fibers such as wool, cotton, linen and mohair
may be either wet- or dry-blocked. Some
synthetic fibers do not benefit from blocking
and may, in fact, be ruined by careless
blocking. Novelty and metallic fibers may
need special care and may not be suitable
While it’s always advisable to make a test swatch
for any pattern to check gauge, an added benefit
to making a swatch is that you will also have
a piece to practice blocking to make sure you
are using the proper method. For example, did
you know that too much heat can “kill” acrylic
yarn, making it shiny and limp? It’s better to
wreck a swatch than a whole afghan.
Wet blocking is suitable only for those fibers
which tolerate submersion. Wash the
piece first, if desired, or thoroughly wet it
and gently squeeze out excess water. Do
not wring or twist! For two-diminsional
pieces, lay the piece out flat, and gently
pat and shape it into the desired finished
measurements. Pin the piece securely in
place using rustproof pins or blocking wires.
For 3-D pieces, stuff the piece with rolled up
plastic grocery bags or other waterproof
stuffing. For round pieces, blowing up a
balloon to the desired size inside the item
works well. Leave the piece undisturbed
until it is completely dry. You can hasten the
drying process by setting up a fan to blow
over the area.
Dry blocking is suitable for fibers which can
tolerate moisture and heat (steam). Pin the
piece into the desired shape and size on the
blocking board. Pins should be close together
and evenly spaced so as not to distort the
fabric. Blocking wires also work well.
Smooth all seams and areas that are puckered or
rippled as much as possible with your fingers.
Holding a steamer or steam iron an inch or
more above the item, steam the fabric well.
Move the iron slowly over the surface, never
allowing it to touch the fabric; do not press.
After steaming, leave the piece undisturbed
until it is completely cool and dry.
Cold blocking can be used for fibers which can
tolerate moisture but not heat. Pin the piece
into shape on the blocking board as you did
for dry blocking. Mist with a spray bottle
of clean water until the piece is completely
wet. If stubborn areas resist lying flat, use
additional pins as needed or press with your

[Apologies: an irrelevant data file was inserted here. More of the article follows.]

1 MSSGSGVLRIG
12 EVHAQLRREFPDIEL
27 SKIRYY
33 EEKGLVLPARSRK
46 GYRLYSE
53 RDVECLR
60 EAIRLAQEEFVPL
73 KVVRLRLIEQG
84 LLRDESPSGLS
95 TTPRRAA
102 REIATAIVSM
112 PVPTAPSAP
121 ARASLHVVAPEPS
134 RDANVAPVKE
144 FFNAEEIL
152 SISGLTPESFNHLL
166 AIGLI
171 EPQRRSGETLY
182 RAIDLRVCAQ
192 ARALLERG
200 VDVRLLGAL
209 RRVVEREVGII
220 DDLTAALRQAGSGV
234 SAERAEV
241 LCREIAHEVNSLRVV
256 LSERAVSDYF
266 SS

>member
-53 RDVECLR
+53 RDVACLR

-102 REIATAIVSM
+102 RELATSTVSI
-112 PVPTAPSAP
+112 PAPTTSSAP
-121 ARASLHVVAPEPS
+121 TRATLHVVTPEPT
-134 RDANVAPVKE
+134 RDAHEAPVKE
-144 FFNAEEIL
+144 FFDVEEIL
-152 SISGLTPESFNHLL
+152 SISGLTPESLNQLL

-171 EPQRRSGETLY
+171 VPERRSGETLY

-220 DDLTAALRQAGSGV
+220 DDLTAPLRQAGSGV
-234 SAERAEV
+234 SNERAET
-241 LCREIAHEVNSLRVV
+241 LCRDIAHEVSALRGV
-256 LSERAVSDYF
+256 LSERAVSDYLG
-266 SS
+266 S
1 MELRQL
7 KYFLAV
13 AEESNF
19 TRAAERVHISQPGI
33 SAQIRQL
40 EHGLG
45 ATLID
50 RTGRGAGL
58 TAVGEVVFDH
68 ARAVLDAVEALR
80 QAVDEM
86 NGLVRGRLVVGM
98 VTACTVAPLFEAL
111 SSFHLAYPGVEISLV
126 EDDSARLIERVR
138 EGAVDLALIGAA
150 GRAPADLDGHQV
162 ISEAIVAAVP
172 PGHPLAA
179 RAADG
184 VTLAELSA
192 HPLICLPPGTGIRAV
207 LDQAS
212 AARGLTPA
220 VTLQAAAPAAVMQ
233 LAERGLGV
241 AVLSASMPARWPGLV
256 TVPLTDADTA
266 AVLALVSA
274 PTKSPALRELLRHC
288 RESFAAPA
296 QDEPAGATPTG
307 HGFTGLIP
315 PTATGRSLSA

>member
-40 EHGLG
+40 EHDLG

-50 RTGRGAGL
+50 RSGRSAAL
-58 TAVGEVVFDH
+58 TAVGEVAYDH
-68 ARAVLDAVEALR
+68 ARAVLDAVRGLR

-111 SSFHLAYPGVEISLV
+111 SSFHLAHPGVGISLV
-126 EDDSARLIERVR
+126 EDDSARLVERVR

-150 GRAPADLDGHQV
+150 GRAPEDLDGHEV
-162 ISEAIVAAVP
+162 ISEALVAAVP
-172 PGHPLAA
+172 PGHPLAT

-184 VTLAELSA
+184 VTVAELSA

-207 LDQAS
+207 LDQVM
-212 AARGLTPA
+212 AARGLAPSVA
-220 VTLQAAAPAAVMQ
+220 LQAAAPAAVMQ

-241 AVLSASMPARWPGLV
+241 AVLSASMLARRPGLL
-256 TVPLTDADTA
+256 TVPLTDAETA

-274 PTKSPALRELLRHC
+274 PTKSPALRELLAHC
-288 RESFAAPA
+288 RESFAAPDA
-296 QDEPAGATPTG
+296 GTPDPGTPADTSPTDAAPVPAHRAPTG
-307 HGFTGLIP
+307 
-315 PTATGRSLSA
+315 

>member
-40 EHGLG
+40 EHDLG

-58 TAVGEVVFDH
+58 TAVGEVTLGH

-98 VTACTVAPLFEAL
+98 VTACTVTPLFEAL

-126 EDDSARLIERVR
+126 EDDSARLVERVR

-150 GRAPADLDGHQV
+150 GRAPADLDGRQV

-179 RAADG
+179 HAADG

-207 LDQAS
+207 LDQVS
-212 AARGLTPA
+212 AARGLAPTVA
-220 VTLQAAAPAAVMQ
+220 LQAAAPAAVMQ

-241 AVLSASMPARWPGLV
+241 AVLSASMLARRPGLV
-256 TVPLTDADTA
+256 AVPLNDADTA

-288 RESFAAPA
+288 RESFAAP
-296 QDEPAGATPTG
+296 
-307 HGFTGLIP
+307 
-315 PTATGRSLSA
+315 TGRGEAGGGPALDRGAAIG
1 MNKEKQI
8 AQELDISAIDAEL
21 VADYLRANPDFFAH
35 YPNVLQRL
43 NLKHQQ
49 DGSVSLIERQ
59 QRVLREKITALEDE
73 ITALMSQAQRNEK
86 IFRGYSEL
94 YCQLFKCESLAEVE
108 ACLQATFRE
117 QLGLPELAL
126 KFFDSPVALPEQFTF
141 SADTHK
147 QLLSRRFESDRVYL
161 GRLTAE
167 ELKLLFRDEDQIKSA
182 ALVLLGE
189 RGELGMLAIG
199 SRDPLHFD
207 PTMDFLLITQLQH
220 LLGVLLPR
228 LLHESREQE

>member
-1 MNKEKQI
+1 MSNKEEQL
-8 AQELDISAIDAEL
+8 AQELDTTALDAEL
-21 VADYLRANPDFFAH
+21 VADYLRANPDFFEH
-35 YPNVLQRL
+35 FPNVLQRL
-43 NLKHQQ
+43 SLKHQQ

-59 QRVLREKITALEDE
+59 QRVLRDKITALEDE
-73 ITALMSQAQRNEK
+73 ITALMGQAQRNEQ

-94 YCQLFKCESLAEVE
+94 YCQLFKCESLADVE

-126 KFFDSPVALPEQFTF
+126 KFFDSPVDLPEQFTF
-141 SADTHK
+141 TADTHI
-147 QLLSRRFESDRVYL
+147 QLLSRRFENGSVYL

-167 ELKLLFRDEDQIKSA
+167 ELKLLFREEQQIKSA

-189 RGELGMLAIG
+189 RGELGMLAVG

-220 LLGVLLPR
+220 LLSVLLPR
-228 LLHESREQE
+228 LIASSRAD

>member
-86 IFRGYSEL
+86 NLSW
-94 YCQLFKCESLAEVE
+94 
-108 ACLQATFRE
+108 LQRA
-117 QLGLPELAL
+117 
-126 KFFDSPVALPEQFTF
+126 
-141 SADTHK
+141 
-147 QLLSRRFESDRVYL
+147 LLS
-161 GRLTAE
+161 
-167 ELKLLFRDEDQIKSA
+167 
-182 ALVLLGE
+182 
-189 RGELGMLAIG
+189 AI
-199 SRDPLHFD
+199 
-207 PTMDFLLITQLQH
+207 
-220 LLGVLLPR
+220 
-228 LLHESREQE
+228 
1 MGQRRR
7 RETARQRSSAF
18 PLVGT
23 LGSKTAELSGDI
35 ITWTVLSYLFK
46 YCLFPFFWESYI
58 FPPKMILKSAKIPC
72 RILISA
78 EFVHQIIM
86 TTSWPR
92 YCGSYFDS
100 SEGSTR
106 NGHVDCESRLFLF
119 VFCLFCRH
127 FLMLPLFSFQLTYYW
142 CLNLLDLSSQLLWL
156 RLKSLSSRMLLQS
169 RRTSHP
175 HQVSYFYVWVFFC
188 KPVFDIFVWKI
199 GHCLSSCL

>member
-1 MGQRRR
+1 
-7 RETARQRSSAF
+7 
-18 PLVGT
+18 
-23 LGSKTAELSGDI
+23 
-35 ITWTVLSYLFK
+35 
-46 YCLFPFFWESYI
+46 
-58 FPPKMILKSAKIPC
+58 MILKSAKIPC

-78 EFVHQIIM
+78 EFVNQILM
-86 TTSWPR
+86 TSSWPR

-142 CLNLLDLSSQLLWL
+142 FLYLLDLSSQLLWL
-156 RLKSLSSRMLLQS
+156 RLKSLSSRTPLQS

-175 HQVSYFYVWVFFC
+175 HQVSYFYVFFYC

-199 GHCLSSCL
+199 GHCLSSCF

hand for a few seconds (it’s amazing how the
gentle warmth from your skin can help!). Leave
the item undisturbed until it is completely
dry. Again, a fan can help speed things up.
Tips for Blocking Afghans & Other Large Pieces
Afghans and other large crochet pieces, such
as tablecloths, bedspreads and shawls, can
easily be blocked on a bed with a firm or
extra-firm mattress, on a large, well-padded
table, or on a clean, carpeted floor.
Arrange the piece into a nice, even shape to the
required or desired measurements, taking
care not to overstretch or distort the shape
of the piece. Using rustproof pins, pin all
edges down securely around the entire piece.
If any stubborn areas don’t want to lie down
smoothly, adding a few extra pins in these
spots usually does the trick.
If desired, the piece can be dry-blocked as
previously instructed. But, for large pieces
such as these, you can also achieve beautiful
results by blocking without the use of steam.
Using a large spray bottle of chemical-free
water, mist the piece thoroughly until it is
lightly wet (semi-saturated). Use your hand
to gently press each area as it is sprayed. It’s
amazing how just the heat from your skin
acts like a low-heat iron of sorts on wet yarn
or thread, but without the possible damage
to yarn fibers that an iron can cause.
After the piece is thoroughly wet down and
“hand-pressed,” have a fan blow on the
project until it’s completely dry. The results
will be beautiful!
Now that you know the different ways to block
your projects and which method works best
for each, you’ll feel more confident to take
that extra step and give your projects a more
finished look with the results you desire. But,
don’t forget to practice on a test swatch first!